Groups of students continued to burn comic books in school yards around the country, some under the sway of their parents and teachers, some in concord with them, some unsure of their own points of view and doubtful of the propriety of disagreeing with their elders, some emboldened to defiance through the burnings themselves. In one case—a grand public protest organized in Rumson, New Jersey, an affluent town near the seashore—the young people involved were exceptionally young, Cub Scouts, and they were only part of an elaborate plan arranged by a Cubmaster, Louis Cooke, a scout committeeman, Ralph Walter, and the mayor, Edward Wilson.
As it was announced on January 6 at a "fathers' night" meeting of the Rumson High School PTA, the event was to involve a two-day drive to collect comic books "portraying murderers and criminals," a journalist at the meeting reported. A group of forty Cubs would tour the borough in a fire truck, "with siren screaming, and collect objectionable books at homes along the way." Then the mayor would lead the boys in a procession from Borough Hall to Rumson's Victory Park, where Wilson would present awards to the scouts and lead them in burning the comic books. The Cub who had gathered the most comics would have the honor of applying the torch to the books. When the national office of the Cub Scouts of America declined to support the bonfire, and news¬papers as far-flung as Michigan's Ironwood Daily Globe questioned it, the Rumson event was revised to conclude with the scouts donating the comics to the Salvation Army for scrap.The craze culminated in the Senate subcommittee hearings of the early 1950s, in one of which Estes Kefauver held up the cover of Crime Suspenstories #22, featuring the severed head of a woman held aloft by an ax-wielding maniac. EC Comics founder Bill Gaines replied that a certain amount of blood was actually in good taste. ("A cover in bad taste," Gaines explained, "might be defined as holding the head a little higher so that the neck could be seen dripping blood from it.") In any case, a few years later rock 'n' roll became the bogeyman du jour threatening to rot the pristine mores of youth, and everyone mostly forgot about comics.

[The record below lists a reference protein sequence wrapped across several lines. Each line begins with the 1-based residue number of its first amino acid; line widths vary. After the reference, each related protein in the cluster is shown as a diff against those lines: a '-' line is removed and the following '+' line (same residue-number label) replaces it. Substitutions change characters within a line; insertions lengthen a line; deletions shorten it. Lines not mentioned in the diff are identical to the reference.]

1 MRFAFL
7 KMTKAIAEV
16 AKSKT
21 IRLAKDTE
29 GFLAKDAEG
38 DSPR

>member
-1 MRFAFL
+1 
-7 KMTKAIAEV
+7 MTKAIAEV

A few weeks later, a Girl Scout leader in the farm-country town of Cape Girardeau, Missouri, Mrs. Thomas Mullen, guided her troop and local students in a comic-book burning, unencumbered. (The event had not been widely publicized in advance.) The scouts, fourteen- to eighteen-year-old members of Senior Troop 29, began gathering crime comics, as well as western and romance titles (because of their shootings and sexual innuendo, respectively), then turned the burning over to students at St. Mary's, a Catholic high school of about 275 housed in an austere redbrick building, a refurbished old hospital.
Following a script by the parish pastor, Rev. Theon Schoen, the students conducted a mock trial of four comic-book characters, portrayed by upperclassmen who pleaded guilty to "leading young people astray and building up false conceptions in the minds of youth." The trial, held on the school grounds after classes, concluded with a "great big bonfire," as one of the students, Bonnie Wulfers, would remember it. As the books burned, Schoen led the assembled group of more than four hundred students from St. Mary's elementary and high schools in a version of the now-standard pledge to "neither read nor purchase objectionable publications and to stay away from retail establishments where such are sold."